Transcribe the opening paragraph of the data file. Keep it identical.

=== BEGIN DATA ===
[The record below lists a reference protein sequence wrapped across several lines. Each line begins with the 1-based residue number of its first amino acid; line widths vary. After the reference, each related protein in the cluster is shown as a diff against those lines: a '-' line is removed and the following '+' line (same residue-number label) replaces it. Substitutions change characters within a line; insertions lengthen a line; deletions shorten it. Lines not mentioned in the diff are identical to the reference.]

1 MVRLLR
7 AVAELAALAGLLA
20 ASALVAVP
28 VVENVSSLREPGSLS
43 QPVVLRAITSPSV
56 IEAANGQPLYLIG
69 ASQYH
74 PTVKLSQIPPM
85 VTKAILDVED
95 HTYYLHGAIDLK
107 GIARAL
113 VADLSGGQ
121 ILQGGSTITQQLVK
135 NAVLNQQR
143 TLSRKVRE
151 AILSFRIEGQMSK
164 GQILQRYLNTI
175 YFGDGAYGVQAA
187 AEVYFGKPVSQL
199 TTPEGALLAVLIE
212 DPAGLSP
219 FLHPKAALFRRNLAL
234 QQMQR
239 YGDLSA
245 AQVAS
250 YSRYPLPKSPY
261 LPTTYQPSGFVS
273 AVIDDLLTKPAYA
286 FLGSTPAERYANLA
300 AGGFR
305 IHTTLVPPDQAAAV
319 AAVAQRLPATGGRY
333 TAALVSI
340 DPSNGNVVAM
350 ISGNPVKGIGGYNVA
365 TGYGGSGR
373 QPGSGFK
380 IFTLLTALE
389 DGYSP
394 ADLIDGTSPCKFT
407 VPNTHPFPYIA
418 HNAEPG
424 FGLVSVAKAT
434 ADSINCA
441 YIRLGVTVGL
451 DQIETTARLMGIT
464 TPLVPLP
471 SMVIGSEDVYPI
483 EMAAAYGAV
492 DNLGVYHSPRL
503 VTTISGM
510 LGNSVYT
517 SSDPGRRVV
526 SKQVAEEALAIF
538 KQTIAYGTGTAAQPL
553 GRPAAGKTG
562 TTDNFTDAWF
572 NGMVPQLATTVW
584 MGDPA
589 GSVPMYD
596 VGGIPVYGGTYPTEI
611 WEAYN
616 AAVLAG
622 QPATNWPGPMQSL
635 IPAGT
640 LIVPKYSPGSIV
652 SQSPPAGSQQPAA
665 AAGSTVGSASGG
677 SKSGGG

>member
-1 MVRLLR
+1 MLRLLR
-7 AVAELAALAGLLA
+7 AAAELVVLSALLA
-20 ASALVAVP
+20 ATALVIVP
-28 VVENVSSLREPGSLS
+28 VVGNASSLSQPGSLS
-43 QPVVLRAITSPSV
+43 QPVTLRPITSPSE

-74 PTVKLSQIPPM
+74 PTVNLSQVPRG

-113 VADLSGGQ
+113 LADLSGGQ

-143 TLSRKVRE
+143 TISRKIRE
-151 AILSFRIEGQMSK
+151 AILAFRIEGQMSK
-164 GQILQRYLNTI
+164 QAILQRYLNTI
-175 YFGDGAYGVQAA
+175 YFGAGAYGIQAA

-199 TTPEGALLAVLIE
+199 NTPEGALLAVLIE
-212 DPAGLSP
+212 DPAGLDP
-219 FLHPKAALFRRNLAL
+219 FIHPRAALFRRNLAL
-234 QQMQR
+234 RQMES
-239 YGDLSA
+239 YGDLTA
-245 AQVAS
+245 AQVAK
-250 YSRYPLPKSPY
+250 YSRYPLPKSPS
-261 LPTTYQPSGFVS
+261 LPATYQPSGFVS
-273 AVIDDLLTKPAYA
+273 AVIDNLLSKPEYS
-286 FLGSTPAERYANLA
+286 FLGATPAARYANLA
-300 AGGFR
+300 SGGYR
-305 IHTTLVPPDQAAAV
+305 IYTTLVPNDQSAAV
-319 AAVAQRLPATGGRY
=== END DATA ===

[The record below lists a reference protein sequence wrapped across several lines. Each line begins with the 1-based residue number of its first amino acid; line widths vary. After the reference, each related protein in the cluster is shown as a diff against those lines: a '-' line is removed and the following '+' line (same residue-number label) replaces it. Substitutions change characters within a line; insertions lengthen a line; deletions shorten it. Lines not mentioned in the diff are identical to the reference.]